Without admitting any wrongdoing, Medco and plaintiffs in five other lawsuits have agreed to a settlement that, among other things, calls for Medco to pay $42.5 million. A sixth plaintiff, represented by New Orleans lawyer Russ Herman, rejected the offer as inadequate. In court, Herman said analysts he hired to review Medco financial documents concluded that Medco withheld $2.85 billion in rebates from clients from 1995 to 1999.

Medco, which reported nearly $2 billion in rebates in 2000 and $2.5 billion in 2001, denies wrongfully withholding any funds from clients.

In response to clients' concerns about rebates, many PBMs, including Medco, now share a portion of the rebates with their clients, said LaVarne Burton, president of the Pharmaceutical Care Management Association, a trade group that represents the PBM industry.

PBM industry officials continue to say, however, that undisclosed rebates are legitimate and should remain confidential if they aren't covered in their clients' contracts.

"We have to make some money," said David Machlowitz, senior vice president and general counsel for Medco, the country's second-largest PBM. "I don't understand why they're asking us to be totally transparent. . . . We don't claim to be not-for-profit. . . . We're a business. We're not a charity hospital."

PBMs have resisted clients' attempts to audit those undisclosed rebates. "If it is not part of our deal with them, and they're getting what they contracted for, and it's not something we've done on their behalf, why would they be auditing that?" Machlowitz said.

More than 100 PBMs operate in the United States, but the industry is dominated by four: AdvancePCS (75 million people covered), Medco (65 million), Express Scripts Inc., of St. Louis (40 million), and Caremark Rx Inc., of Birmingham, Ala. (20 million).

Purcell, the pharmacy benefits consultant, said that, with those numbers, PBMs can essentially tell drugmakers: " 'If you want to market your drug, you have to do business with us or we're going to shut you out of 40, 50 or 60 million lives.' They have amassed so much power, you have to deal with them."

When the first PBMs appeared in 1969, they simply processed drug claims for health plans in return for a few cents per prescription. As drug spending soared in the '90s, PBMs began negotiating lower prices with drug companies for their clients. The drugs on which they got the best deals were placed on a list of "preferred" drugs that the plans provided the highest level of coverage for, called a formulary. For medications that weren't on the formulary, the coverage level generally was lower or even nonexistent, depending on the plan.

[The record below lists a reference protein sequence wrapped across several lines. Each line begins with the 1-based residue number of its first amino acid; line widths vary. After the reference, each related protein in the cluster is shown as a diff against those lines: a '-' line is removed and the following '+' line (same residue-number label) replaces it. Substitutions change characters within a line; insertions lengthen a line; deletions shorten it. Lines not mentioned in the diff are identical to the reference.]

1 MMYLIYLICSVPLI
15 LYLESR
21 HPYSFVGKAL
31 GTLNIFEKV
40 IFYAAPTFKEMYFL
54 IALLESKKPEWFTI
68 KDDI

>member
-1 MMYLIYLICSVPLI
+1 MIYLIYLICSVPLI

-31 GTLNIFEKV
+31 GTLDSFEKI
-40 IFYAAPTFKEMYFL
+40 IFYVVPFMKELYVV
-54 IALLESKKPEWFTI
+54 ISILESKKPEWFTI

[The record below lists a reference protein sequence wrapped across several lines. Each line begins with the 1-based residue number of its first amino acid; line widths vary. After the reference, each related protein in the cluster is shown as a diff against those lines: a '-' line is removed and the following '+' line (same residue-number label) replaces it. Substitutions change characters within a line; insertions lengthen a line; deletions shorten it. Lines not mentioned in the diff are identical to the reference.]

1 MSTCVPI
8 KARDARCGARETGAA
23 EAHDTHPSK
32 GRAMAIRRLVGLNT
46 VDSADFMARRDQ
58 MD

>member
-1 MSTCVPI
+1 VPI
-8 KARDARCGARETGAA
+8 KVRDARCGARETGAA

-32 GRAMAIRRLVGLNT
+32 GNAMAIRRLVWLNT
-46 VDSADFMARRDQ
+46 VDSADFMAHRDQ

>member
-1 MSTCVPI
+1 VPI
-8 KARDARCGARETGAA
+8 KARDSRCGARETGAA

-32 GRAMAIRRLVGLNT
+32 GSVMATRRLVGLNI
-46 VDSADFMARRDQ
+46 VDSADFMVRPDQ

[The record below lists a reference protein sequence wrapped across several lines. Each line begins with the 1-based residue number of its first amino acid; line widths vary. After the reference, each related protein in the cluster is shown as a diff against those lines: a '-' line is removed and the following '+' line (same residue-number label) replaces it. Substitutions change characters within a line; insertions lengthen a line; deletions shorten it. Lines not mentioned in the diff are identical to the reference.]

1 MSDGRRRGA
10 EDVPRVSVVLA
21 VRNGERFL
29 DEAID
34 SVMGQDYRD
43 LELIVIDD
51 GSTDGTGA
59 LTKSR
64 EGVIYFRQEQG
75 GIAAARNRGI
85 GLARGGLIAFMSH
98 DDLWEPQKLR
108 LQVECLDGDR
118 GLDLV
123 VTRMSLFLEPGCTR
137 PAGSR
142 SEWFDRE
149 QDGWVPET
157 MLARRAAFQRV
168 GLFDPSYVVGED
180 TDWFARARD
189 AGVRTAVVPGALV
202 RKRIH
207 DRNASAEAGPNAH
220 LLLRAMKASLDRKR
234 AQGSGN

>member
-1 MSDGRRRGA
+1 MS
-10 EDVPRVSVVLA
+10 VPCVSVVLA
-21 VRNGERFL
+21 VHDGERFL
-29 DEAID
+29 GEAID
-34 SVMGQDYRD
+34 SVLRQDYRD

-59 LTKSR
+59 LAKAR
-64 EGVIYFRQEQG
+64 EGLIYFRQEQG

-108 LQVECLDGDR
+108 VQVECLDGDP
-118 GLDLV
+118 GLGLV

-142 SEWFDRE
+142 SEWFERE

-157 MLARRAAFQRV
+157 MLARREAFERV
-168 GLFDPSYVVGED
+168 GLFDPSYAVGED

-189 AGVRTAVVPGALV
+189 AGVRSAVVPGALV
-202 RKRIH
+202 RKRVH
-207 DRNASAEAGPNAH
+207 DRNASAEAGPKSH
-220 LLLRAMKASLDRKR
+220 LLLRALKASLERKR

Drug companies, hoping to increase sales, often offered rebates and other incentives to PBMs in return for placing their medications on drug plan formularies. PBMs also can receive rebates when drug sales increase due to greater usage by health plan members. In addition, drugmakers sometimes pay PBMs to promote certain medications to doctors and patients.

In time, these incentives rivaled clients' fees as the prime revenue source for many PBMs. Drug companies, seeking to control the middleman, began buying PBMs in the early '90s. The Federal Trade Commission, concerned that PBMs owned by drug companies would favor medications made by their parent companies, acted to discourage the acquisitions. Today, Merck & Co. Inc., of Whitehouse Station, N.J., Medco's owner, is the only drug company that owns a PBM.

The Bush administration wants to restrict the financial incentives that drug companies give PBMs for promoting their products. The drug industry is fighting the measure, saying the changes would disrupt a time-honored system that isn't broken and doesn't need fixing.

Despite all the criticism, PBMs may be in for a new federal windfall. President Bush and congressional Republicans are keen to pass some kind of prescription drug coverage for 39 million Medicare recipients early next year. If they succeed, they want PBMs to administer the program.

Staff writer Josh Goldstein contributed to this article.